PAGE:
Falling for the eight day in a row, the Indian rupee on Wednesday ended at 52.35/36 -- its all-time closing low -- against the U.S. dollar amid continuing signs of capital outflows and steep fall in stock markets.
Dealers said persistent capital outflows amid late dollar buying by importers kept the rupee under pressure despite suspected Reserve Bank of India (RBI) intervention.
Referring to the decline in the value of rupee, Finance Minister Pranab Mukherjee in New Delhi said, “RBI is closely monitoring the situation and will do the needful as required.”
In a see-saw trade at the Interbank Foreign Exchange (Forex) market, the domestic unit opened weaker. However, dollar selling by non-PSU banks as well as suspected intervention by the central bank helped the rupee to bounced back to the day’s high of 51.70.
The Reserve Bank’s intervention, however, could not be officially ascertained.
The rupee had on Tuesday plunged to its life--time low of 52.73 intra-day.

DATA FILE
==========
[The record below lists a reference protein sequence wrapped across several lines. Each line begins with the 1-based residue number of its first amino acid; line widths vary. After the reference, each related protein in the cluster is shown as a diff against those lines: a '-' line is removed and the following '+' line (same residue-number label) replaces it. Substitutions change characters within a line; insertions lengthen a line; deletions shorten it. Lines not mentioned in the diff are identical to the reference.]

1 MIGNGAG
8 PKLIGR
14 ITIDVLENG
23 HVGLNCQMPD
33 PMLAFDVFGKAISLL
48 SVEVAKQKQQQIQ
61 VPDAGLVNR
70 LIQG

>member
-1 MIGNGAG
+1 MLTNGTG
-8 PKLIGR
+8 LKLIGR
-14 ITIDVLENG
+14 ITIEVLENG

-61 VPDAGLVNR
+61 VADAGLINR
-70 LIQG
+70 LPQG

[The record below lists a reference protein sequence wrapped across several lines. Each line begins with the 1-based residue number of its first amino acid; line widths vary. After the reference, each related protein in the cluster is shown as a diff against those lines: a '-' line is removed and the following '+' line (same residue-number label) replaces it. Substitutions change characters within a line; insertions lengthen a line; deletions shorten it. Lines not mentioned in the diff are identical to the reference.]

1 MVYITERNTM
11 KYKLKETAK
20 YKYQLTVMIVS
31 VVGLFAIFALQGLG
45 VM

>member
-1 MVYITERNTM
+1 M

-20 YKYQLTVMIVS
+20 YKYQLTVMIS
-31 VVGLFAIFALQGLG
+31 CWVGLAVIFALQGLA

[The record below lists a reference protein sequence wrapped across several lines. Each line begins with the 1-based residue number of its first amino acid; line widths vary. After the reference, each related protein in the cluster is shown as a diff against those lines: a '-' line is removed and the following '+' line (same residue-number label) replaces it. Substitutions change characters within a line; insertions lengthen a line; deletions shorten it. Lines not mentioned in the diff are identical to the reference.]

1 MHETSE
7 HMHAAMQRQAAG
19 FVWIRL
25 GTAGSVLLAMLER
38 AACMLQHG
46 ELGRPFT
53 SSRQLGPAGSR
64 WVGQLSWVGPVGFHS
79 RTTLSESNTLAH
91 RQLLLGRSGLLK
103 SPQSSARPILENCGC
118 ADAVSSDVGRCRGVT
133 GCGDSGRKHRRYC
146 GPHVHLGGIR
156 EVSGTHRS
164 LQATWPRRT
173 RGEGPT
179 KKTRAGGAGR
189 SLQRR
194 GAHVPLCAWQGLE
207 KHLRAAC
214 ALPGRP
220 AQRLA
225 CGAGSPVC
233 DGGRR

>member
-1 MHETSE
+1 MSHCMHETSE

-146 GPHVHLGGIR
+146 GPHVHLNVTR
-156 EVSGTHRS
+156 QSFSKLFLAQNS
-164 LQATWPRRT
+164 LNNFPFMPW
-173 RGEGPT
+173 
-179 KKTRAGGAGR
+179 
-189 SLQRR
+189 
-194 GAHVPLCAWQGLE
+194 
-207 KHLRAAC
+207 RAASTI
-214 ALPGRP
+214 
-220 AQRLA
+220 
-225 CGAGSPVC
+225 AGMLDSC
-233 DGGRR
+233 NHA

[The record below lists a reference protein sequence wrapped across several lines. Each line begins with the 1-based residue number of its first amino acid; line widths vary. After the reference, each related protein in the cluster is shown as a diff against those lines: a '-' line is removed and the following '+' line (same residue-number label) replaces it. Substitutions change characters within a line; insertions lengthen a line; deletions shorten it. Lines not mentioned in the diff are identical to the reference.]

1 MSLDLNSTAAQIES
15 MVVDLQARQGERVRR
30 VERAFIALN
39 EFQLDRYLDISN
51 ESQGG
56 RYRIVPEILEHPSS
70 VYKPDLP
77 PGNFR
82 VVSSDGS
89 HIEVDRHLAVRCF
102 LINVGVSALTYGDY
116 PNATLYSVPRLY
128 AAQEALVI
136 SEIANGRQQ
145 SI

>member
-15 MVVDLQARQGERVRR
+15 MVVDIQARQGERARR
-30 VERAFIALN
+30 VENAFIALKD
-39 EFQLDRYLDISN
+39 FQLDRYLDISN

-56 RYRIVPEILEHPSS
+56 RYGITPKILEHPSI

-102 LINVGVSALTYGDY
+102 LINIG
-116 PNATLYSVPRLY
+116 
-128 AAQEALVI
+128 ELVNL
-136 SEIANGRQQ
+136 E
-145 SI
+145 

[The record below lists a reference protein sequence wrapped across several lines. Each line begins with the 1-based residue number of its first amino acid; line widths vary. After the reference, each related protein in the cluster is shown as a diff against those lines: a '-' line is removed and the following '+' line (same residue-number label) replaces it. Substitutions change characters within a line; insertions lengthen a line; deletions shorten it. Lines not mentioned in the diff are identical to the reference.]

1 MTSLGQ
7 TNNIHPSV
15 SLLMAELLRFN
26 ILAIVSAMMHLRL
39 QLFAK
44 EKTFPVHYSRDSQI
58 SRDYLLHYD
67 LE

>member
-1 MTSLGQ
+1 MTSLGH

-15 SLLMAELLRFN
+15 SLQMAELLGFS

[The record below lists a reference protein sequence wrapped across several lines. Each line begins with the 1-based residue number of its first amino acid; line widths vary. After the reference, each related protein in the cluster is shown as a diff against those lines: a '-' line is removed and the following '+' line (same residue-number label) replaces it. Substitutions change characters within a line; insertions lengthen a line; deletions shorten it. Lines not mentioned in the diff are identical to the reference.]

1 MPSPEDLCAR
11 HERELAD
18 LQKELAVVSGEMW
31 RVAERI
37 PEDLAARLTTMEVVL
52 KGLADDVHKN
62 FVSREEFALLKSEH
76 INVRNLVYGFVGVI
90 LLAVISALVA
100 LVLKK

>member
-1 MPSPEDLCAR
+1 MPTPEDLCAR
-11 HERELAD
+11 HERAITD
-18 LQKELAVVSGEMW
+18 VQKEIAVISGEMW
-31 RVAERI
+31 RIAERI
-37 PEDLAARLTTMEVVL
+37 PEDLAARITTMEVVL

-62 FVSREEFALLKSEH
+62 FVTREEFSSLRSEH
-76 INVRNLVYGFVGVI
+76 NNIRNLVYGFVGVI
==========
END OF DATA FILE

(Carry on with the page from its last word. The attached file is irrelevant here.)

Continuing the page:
Meanwhile, the BSE benchmark index Sensex fell to over two-year low of 15,699.97 on Wednesday as investors sold heavily ahead of the settlement in this month’s derivative contracts amid worries of slow growth in global economies.
“As non-PSU banks entered the forex market, Indian rupee traded strong in first half. However, in the second half it traded weak, mainly taking cues from global markets where dollar quoted strong against the major currencies. Local equities closed down by over two per cent which also weakened the rupee,” Alpari Financial Services (Indai) CEO Pramit Brahmbhatt said.
At the fag end, the rupee came under pressure again on dollar demand from importers, mainly oil refiners, to meet their month-end needs and touched a low of 52.60 before concluding weak at 52.35/36, down 6 paise from its last close.
FIIs sold shares worth USD 623.99 million in last six days since November 15.